Connect with us

(Photo by Jackie Daly)

Yes! Wednesday was the day!

Yesterday was the day the Declaration of Principles was signed by 17 worldwide hockey organizations in front of cameras, press, a few NHL players (it was also NHL media day #1 for the upcoming season so they couldn’t be in two places at once), and hockey personnel here in Midtown Manhattan on a slightly rainy, slightly sunny early September morning.

This Declaration of Principles is the foundational element of a new initiative supported by these organizations; This is Hockey. This is Hockey embodies that “hockey organizations will pledge to celebrate and advance policies, programs, and initiatives of their respective organizations – and to inspire their fans, participants, and communities – to create the best possible family hockey experience.”

This initiative has been years in the making, taking countless time and effort from everyone involved. NHL VP of Hockey Development and Hall of Famer Pat LaFontaine started the morning off, via a wonderfully produced video (although he was present and spoke later on) and mentioned this has been 3 years in the making, working together with these worldwide hockey organizations, trying to figure out together “how can we support and help build the culture of our sport, and make it better.” He continued, “This is a document [the Declaration of Principles] to say how we can all work together to raise the level of the standard of the game and how it’s played, of the experience and how it’s played, and really grow the culture of our game in a real positive way. How do we create a better family experience? Hockey is a vehicle to give you those life skills, to give you those values that you can use the rest of your life.”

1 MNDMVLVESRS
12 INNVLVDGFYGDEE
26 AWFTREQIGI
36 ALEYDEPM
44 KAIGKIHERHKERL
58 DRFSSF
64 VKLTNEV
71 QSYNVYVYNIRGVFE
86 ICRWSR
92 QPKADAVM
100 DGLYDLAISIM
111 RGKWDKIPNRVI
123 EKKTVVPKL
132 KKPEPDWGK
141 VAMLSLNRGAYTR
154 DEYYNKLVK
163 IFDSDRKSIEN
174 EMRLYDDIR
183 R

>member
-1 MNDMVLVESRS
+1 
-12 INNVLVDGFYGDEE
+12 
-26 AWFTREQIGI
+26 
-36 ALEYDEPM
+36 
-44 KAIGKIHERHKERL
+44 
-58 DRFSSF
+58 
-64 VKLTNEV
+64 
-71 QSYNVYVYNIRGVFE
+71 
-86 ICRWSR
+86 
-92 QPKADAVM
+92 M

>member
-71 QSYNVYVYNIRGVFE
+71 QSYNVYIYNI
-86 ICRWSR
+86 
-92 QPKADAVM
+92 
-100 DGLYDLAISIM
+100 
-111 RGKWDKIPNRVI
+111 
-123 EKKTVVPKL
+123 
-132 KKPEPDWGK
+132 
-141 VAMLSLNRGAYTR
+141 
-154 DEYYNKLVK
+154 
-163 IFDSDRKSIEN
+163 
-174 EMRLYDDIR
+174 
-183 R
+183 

NHL Commissioner Gary Bettman recognized yesterday September 6, 2017 as “an important day in the history of hockey.” He thanked LaFontaine, knowing wholeheartedly that the day would not be happening without all of his hard work over the last three years.

“Hockey is a universal language,” he stated. “Around the world, no matter where you play, or skate, or engage with our sport on or off the ice, everyone speaks hockey fluently. Even if, depending on the country, you’re using different words for stick, goal, or puck, around the world hockey touches the heart, inspires powerful emotions, provides important structure and discipline. Those are all great attributes of own game.” That was what this day was all about, in a couple sentences, all wrapped up neatly.

However, there are many different ways to say this.

New York Rangers newest star defenseman Kevin Shattenkirk said the following in yesterday’s press conference of the values he has learned from the game. “Humility would have to be one of them. When you walk into a locker room, everyone keeps their egos in check. That the environment and the culture that we have, not only at our level, but all the way down to when you were a kid, I think that goes a long way. Hockey has brought me to a lot of great places in my life. When I look at my college years, not all of us made it to where I am today, but a lot of my friends coming out of a college locker room and going into an interview, those core values, humility being one of them, and the way that your character is built, it’s something people are attracted to.”